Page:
We hear a lot about documentary photographers and student photographers travelling out into the country to create documents of life outside of the metropolis. Once on the ground these photographers seek out subjects to pursue and photograph. In this way significant documents are created of these outlying communities. However, the subject of the of the photographer’s gaze, and what is photographed, is based on the view of ‘outsiders’. The photographs they make may match preconceived ideas, and mythologised opinions, that they bring with them rather than how the people who inhabit these places feel about how and where they live.

What the Nocturne Miles project shows is perhaps that in an age where everyone can be a photographer what is important is the photograph itself. What then stands out the most is the link between the photograph and it’s authenticity. With this in mind these photographs are actual fragments of the lives of local people, whether they are from the farm, or people engaged in extractive industries, or those who work in administration roles or students at school, their voice in this conversation adds another view we can have of our regional communities.

 

The project was undertaken between November 21 and December 7 2014 and was overseen by Western Downs Regional Council’s Cultural Development Coordinator Ashleigh Campbell and Cultural Development Officer Anne Keam. The success of the project was also made possible by the enthusiastic support of the WDRC team at Dogwood Crossing.

 

What follows are more photocollages and individual images from the project

More images are on the Surat Basin.com.au website HERE

Murlilla Street  – Nocturne Miles

Murlilla Street – Nocturne Miles

The front gate – Nocturne Miles

The front gate – Nocturne Miles

Selfies – Nocturne Miles

Selfies – Nocturne Miles

Footwear – Nocturne Miles

Footwear – Nocturne Miles

 

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Text and photos unless otherwise accredited are Copyright ©2014 Victoria Cooper+Doug Spowart

 

 

 

BUNDABERG: A New Nocturne Community Project

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NOCTURNE BUNDABERG: Stage One of a new community project concept

Vicky and Doug go tropical (shirts anyway) in Bundaberg

Vicky and Doug go tropical (shirts anyway) in Bundaberg

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We’ve been in Bundaberg this week (January 5-12)doing preliminary work on a new concept in our nocturne work. Here is the overview of the project:

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In April 2014 Bundaberg Regional Galleries will be hosting an artist in residency program with artists Victoria Cooper and Doug Spowart. An exhibition of their Nocturne work including new images from this region will be on show at CHARTS Gallery at Childers during April in conjunction with the Queensland Festival of Photography 5. The artists will be also working on their next Nocturne photodocumentary project, entitled Nocturne Bundaberg Region. As with the previous Nocturne Muswellborook and Nocturne Grafton projects the photographs they make will be posted on the Nocturne Bundaberg Region Facebook page so that communities can connect with the project, and importantly, share their stories about each place.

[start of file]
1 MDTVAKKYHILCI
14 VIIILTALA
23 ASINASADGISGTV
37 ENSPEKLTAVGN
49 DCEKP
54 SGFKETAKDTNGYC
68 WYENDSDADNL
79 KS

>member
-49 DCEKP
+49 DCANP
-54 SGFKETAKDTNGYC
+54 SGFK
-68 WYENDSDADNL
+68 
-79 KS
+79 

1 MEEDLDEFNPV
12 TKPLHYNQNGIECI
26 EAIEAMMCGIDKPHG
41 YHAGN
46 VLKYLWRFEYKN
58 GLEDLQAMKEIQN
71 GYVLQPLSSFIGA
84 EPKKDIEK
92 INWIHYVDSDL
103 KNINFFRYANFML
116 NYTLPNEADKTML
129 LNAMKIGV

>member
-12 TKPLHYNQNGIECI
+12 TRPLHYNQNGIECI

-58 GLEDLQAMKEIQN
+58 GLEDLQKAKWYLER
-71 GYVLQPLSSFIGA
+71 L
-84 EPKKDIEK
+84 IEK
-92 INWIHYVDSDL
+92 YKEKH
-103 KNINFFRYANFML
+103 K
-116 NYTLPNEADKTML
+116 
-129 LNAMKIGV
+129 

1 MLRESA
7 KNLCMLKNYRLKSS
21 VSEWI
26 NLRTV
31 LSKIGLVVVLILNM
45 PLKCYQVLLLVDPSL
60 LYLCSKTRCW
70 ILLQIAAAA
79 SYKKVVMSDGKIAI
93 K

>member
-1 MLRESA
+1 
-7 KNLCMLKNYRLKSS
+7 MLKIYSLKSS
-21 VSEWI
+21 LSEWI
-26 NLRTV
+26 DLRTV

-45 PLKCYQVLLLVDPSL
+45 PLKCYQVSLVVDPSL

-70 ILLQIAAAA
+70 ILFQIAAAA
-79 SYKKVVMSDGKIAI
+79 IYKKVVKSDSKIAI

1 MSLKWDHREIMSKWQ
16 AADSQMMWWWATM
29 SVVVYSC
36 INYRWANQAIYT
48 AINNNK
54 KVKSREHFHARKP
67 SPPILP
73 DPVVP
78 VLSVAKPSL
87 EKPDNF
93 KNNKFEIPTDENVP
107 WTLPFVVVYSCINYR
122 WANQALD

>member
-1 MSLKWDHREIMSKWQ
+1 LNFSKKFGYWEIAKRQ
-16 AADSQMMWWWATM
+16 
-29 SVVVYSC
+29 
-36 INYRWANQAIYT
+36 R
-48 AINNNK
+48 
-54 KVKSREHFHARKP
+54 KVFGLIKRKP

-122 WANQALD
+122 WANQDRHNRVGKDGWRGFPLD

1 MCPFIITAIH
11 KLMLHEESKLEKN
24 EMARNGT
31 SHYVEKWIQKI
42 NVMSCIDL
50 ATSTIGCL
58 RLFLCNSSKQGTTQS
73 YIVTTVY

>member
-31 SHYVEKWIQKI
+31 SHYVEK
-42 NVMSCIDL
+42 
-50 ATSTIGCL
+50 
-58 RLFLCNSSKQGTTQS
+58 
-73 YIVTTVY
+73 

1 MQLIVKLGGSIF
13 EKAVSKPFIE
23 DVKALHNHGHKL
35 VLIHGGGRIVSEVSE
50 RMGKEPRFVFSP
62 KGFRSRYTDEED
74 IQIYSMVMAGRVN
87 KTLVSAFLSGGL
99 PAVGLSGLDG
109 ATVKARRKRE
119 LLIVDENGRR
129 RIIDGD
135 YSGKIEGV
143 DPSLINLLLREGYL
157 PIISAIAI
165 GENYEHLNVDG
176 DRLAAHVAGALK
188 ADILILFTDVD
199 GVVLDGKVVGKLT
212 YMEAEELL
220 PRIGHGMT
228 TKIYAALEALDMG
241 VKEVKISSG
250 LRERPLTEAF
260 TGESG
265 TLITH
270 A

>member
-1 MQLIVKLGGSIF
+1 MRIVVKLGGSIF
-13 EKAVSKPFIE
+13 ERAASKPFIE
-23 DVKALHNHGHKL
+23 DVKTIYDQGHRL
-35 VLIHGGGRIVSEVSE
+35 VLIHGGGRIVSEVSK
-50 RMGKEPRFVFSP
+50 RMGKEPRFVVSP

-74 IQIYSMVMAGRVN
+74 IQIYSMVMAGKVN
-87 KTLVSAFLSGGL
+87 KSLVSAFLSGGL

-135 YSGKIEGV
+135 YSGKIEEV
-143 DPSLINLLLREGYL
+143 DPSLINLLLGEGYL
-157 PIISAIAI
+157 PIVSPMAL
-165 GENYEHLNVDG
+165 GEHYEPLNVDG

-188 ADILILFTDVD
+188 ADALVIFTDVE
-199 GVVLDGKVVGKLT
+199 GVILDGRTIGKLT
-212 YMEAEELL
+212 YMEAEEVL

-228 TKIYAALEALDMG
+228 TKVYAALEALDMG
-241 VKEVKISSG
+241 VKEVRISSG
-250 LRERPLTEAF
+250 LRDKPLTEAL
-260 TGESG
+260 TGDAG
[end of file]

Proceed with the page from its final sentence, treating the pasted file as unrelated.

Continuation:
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Talking with Trudie Leigo - Exhibitions Officer @ Bundaberg Regional

Talking with Trudie Leigo – Exhibitions Officer @ Bundaberg Regional

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To extend the community’s connection with the project, Victoria and Doug will be working with a small group of photographers from across the Bundaberg Regional Council area to be contributors to the image-making part of the project. The participants will be selected using an EOI process that will be launched on the project’s Facebook page by the end of the month. Successful applicants will be advised in mid-March and they’ll attend a workshop in specialist aspects of nocturnal photography, image enhancement and the safety considerations for this work. After attending the workshop the local photographers will have an opportunity to add their images to the project’s Facebook page. Preferably, applicants should be 18 or over. Other community members may be invited to post images as well.

Any community member or person who has stories inspired by the photographs can post comments to the Facebook page..

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The Nocturne Bundaberg Region’s Facebook page images, as well as the community conversation derived from the project, may be incorporated in other outcomes including exhibitions or publications associated with the project. A selection of images may go into the Picture Bundaberg Archive.

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Nocturne Bundaberg Logo

Nocturne Bundaberg Logo

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All photographs © 2014 Cooper+Spowart  for the Nocturne Bundaberg community documentation project

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Creative Commons-by-nc-nd.eu

This work is licensed under a Creative Commons Attribution-NonCommercial-NoDerivs 3.0 Unported License.

http://creativecommons.org/licenses/by-nc-sa/2.5/au/